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Transcript of NMR Spectroscopy
Nobel Prize Winners
Nobel Prize Winners (cont.)
2002 Chemistry Wüthrich (ETH)
2003 Medicine Lauterbur (University of Illinois in Urbana ), Mansfield (University of Nottingham)
WHAT IS IT?
Commonly referred to as NMR, is a technique which exploits the magnetic properties of certain nuclei with a static magnetic field. This magnetic field makes the possible spin-states of the nucleus differ in energy, and using NMR techniques the spins can be made to create observable transitions between the spin states.
The first 40 MHz NMR spectrometer (Varian, 1953)
1. Number of Different Hydrogens
To check: replace the H atoms with X groups one at a time
If they produce the same compound, they are of the same type
EXAMPLE: Ethyl Acetate (C4H8O2)
How many different types of H hydrogens are in this molecule?
1. Number of Diff. Hs (continued)
ANS = 3
Thus, there are 3 peaks
In a magnetic field, there are now two energy states for a proton: a lower energy state with the nucleus aligned in the same direction as B0, and a higher energy state in which the nucleus aligned against B0.
Pauli’s Prediction of Nuclear Spin
Rabi’s prediction and observation of nuclear magnetic resonance
First NMR of solution (Bloch et al for H2O) and solids (Purcell et al for parafin)
Overhauser NOE (nuclear Overhauser effect)
Ernst, Anderson Fourier transform NMR
Jeener, Ernst 2D NMR
NMR protein structure by Wuthrich
3D and 1H/15N/13C Triple resonance
Ultra high field (~800 MHz) & TROSY(MW 100K)
1. Applied magnetic field B0
Measured in tesla (T)
2. Frequency ν of radiation used for resonance
Measured in hertz (Hz), or megahertz (MHz)
By: Gaurav & Lily
Method is Nonspecific
Measurements can be made of several compounds simultaneously
Intracellular pH can be monitored
Only method for atomic resolution structure determination of biomacromolecules in aqueous solutions
Compared to mass spec, larger amounts of sample are needed
Lack of sensitivity
Prolonged measurements may be required
NMR magnets are very expensive and very specific
Require purpose-built accommodation
The bore (section of the machine) is what is the major limiting piece
Uses for NMR Spectroscopy
Primarily focused on studying the brain
The determination of the structure of unknown organic compounds
Unfolded proteins, solutions, nucleic acids, etc.
MRIs (magnetic resonance imaging)
Drug screening and design
Direct detection of hydrogen bonding
Helps determine composition and condition of foods & ingredients
Used to conduct diagnostic tests (identify markers for diabetes & cardiovascular disease)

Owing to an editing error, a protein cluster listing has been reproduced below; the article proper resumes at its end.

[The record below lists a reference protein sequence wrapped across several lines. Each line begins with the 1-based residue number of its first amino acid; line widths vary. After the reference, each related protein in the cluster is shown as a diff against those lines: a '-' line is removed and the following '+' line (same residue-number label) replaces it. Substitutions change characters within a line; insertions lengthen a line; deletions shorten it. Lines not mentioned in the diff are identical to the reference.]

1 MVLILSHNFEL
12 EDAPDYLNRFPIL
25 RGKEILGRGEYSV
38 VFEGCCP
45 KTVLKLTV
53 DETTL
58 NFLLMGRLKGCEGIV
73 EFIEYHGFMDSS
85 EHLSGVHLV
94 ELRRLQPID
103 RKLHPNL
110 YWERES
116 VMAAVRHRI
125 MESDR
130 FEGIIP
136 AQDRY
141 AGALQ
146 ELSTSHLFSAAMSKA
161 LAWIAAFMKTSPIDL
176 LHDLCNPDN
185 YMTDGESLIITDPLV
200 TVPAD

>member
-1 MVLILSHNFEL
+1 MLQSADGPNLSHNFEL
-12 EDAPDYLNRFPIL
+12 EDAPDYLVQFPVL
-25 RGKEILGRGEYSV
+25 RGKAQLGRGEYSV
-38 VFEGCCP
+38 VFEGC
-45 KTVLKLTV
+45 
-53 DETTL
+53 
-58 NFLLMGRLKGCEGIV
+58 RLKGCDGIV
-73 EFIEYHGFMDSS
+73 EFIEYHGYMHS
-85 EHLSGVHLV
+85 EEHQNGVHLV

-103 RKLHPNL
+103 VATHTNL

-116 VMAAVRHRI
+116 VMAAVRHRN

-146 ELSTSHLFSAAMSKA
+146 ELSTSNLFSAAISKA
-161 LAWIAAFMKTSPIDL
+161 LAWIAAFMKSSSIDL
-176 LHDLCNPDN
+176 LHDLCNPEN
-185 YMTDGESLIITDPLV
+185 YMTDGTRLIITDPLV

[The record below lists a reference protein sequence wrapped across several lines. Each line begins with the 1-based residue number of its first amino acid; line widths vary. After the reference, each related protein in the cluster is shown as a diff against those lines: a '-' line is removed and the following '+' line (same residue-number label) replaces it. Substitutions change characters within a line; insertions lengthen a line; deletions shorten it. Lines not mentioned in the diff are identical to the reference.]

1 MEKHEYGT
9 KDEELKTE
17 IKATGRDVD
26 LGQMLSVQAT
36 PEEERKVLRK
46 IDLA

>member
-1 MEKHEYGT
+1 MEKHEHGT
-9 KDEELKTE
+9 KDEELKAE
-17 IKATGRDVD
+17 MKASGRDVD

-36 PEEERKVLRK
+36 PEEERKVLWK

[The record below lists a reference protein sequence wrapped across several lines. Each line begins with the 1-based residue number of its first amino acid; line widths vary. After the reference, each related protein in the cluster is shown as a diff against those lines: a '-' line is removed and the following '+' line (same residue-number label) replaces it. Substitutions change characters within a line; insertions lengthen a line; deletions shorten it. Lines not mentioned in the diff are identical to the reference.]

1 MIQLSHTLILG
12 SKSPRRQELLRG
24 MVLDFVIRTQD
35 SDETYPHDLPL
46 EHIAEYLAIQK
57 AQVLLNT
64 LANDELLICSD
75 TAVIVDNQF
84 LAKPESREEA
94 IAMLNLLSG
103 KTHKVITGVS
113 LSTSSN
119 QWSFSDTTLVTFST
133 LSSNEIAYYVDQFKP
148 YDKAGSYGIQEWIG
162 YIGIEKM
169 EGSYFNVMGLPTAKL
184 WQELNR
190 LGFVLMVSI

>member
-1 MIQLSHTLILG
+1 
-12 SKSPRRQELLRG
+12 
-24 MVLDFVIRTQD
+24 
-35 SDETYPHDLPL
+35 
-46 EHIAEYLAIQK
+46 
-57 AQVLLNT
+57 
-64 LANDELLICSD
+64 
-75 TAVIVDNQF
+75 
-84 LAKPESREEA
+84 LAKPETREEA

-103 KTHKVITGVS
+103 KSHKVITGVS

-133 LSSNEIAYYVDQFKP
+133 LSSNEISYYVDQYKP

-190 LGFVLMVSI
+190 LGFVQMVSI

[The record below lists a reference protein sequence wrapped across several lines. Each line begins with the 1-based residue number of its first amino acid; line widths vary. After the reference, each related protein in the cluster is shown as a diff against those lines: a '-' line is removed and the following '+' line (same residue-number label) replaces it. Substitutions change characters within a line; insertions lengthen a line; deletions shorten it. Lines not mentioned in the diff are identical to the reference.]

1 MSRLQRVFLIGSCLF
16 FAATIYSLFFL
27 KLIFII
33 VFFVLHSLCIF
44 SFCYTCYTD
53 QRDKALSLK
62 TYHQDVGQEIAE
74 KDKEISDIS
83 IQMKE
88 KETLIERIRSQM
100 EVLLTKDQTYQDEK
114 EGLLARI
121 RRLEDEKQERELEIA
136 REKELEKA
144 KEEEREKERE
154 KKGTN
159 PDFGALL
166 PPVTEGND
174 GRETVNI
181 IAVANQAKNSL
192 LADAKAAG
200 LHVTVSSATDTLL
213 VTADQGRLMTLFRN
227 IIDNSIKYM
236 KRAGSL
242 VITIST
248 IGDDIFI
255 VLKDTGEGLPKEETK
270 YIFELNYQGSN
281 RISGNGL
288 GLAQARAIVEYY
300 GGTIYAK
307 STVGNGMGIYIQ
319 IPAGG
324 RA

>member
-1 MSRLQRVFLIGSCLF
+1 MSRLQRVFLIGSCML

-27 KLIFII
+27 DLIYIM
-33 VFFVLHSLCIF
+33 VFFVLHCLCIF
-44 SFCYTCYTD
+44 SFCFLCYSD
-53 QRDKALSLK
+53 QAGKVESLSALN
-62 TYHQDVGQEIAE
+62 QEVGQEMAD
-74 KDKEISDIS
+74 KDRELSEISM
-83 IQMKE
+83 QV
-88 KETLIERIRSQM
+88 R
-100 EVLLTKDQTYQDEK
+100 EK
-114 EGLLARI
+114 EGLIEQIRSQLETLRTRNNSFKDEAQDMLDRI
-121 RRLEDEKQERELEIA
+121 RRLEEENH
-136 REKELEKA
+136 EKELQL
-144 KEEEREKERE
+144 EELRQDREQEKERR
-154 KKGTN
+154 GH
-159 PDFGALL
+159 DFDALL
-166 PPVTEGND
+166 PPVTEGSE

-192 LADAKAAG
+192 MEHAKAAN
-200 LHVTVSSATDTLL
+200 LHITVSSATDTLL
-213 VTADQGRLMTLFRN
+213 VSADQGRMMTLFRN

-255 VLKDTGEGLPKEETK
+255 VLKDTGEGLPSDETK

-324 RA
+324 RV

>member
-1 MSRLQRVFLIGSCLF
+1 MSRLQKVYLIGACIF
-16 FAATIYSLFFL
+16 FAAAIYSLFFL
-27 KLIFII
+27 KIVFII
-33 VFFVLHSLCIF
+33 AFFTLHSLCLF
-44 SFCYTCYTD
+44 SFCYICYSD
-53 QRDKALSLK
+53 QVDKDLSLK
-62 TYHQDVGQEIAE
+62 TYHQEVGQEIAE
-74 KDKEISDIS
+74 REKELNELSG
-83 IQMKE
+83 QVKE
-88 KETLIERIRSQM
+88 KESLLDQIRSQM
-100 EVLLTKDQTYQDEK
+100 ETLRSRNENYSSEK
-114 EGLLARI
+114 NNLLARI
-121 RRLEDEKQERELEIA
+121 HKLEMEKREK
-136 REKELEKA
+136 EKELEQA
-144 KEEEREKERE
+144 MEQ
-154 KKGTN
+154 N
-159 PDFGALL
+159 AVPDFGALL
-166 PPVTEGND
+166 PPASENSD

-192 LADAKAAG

In academic and government research labs
1944 Physics Rabi (Columbia)
1991 Chemistry Ernst (ETH)
1952 Physics Bloch (Stanford),
Although there are 3 different types of hydrogens, how many of each type are there?
Symbol = integral symbol (∫) or a line above the peaks
Area under NMR resonance is proportional to # of hydrogens represented by the resonance
Number usually is given (calculated), but you can measure
Info on how many hydrogen neighbors there are for a particular hydrogen group of equivalent hydrogens
Resonance is split into N+1 peaks, where N= # of hydrogens on adjacent atom
Downfield → left, farther away from zero/TMS
Upfield → right, closer to zero/TMS
Generally, the closer the hydrogen is to an electron withdrawing group (atom of high electronegativity), the more downfield it is
Resonates at higher frequency
Generally, the greater the electron density → the more shielded the proton
Peaks are more upfield (right)
Typical NMR Spectrum
When an external energy source (hν) that matches the energy difference (ΔE) between these two states is applied, energy is absorbed, causing the nucleus to “spin flip” from one orientation to another.
H NMR tells you 4 things:
1. Number of different types of hydrogens present in the molecule
2. Relative # of the different types of hydrogens
3. Electronic environment of the different types of hydrogens
4. Number of hydrogen “neighbors” a hydrogen has
Typical H NMR Spectrum
"for his resonance method for recording the magnetic properties of atomic nuclei"
"for his contributions to the development of the methodology of high resolution nuclear magnetic resonance (NMR) spectroscopy"
"for their development of new methods for nuclear magnetic precision measurements and discoveries in connection therewith"
"for his development of nuclear magnetic resonance spectroscopy for determining the three-dimensional structure of biological macromolecules in solution"
"for their discoveries concerning magnetic resonance imaging"
The Spin Flip
3. Chemical shift
X-axis of Spectrum
The position of where a particular hydrogen atom resonates relative to TMS
Expressed in parts per million (ppm)
Equation: difference between the resonance frequency of the nucleus and a standard, relative to the standard
3. Chemical shift (cont.)
Chemical Shift Standard:
TMS = Tetramethyl Silane
Referred to as the standard → the “reference substance” from the equation
Why use TMS?
In the Spectrum, TMS = 0
Signal is set as the “zero”
0 singlet 1
1 doublet 1 1
2 triplet 1 2 1
3 quartet 1 3 3 1
4 quintet 1 4 6 4 1
5 sextet 1 5 10 10 5 1
6 septet 1 6 15 20 15 6 1
7 octet 1 7 21 35 35 21 7 1
8 nonet 1 8 28 56 70 56 28 8 1
1. Clinical applications of nuclear magnetic resonance spectroscopy: a review.
Journal of the Royal Society of Medicine. 1984 September; 77(9)774